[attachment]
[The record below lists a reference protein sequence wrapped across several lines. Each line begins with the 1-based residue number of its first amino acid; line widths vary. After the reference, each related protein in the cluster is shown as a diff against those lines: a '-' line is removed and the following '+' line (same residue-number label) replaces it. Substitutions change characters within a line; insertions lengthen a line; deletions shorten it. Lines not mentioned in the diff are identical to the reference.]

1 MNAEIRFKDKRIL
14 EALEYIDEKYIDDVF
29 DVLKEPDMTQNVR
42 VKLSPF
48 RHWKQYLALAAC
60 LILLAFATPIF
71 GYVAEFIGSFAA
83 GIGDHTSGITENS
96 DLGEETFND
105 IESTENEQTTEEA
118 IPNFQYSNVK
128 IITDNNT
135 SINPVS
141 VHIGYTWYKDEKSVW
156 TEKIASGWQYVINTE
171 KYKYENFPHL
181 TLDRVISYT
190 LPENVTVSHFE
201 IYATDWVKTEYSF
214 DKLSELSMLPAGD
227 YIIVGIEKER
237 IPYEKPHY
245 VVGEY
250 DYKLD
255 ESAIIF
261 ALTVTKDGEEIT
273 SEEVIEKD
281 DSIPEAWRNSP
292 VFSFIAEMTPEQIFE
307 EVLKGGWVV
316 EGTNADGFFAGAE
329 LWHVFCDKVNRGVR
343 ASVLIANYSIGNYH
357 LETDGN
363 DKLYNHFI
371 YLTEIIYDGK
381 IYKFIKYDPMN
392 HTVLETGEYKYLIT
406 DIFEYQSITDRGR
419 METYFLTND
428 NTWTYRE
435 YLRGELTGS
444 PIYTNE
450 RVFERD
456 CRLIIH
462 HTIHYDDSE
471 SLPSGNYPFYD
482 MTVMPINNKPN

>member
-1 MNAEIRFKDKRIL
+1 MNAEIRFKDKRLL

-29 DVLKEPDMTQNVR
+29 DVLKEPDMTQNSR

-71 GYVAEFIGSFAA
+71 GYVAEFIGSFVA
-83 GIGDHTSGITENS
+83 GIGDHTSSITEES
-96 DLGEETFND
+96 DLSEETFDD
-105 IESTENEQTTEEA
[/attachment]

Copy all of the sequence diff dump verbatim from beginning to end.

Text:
[The record below lists a reference protein sequence wrapped across several lines. Each line begins with the 1-based residue number of its first amino acid; line widths vary. After the reference, each related protein in the cluster is shown as a diff against those lines: a '-' line is removed and the following '+' line (same residue-number label) replaces it. Substitutions change characters within a line; insertions lengthen a line; deletions shorten it. Lines not mentioned in the diff are identical to the reference.]

1 MNAEIRFKDKRIL
14 EALEYIDEKYIDDVF
29 DVLKEPDMTQNVR
42 VKLSPF
48 RHWKQYLALAAC
60 LILLAFATPIF
71 GYVAEFIGSFAA
83 GIGDHTSGITENS
96 DLGEETFND
105 IESTENEQTTEEA
118 IPNFQYSNVK
128 IITDNNT
135 SINPVS
141 VHIGYTWYKDEKSVW
156 TEKIASGWQYVINTE
171 KYKYENFPHL
181 TLDRVISYT
190 LPENVTVSHFE
201 IYATDWVKTEYSF
214 DKLSELSMLPAGD
227 YIIVGIEKER
237 IPYEKPHY
245 VVGEY
250 DYKLD
255 ESAIIF
261 ALTVTKDGEEIT
273 SEEVIEKD
281 DSIPEAWRNSP
292 VFSFIAEMTPEQIFE
307 EVLKGGWVV
316 EGTNADGFFAGAE
329 LWHVFCDKVNRGVR
343 ASVLIANYSIGNYH
357 LETDGN
363 DKLYNHFI
371 YLTEIIYDGK
381 IYKFIKYDPMN
392 HTVLETGEYKYLIT
406 DIFEYQSITDRGR
419 METYFLTND
428 NTWTYRE
435 YLRGELTGS
444 PIYTNE
450 RVFERD
456 CRLIIH
462 HTIHYDDSE
471 SLPSGNYPFYD
482 MTVMPINNKPN

>member
-1 MNAEIRFKDKRIL
+1 MNAEIRFKDKRLL

-29 DVLKEPDMTQNVR
+29 DVLKEPDMTQNSR

-71 GYVAEFIGSFAA
+71 GYVAEFIGSFVA
-83 GIGDHTSGITENS
+83 GIGDHTSSITEES
-96 DLGEETFND
+96 DLSEETFDD
-105 IESTENEQTTEEA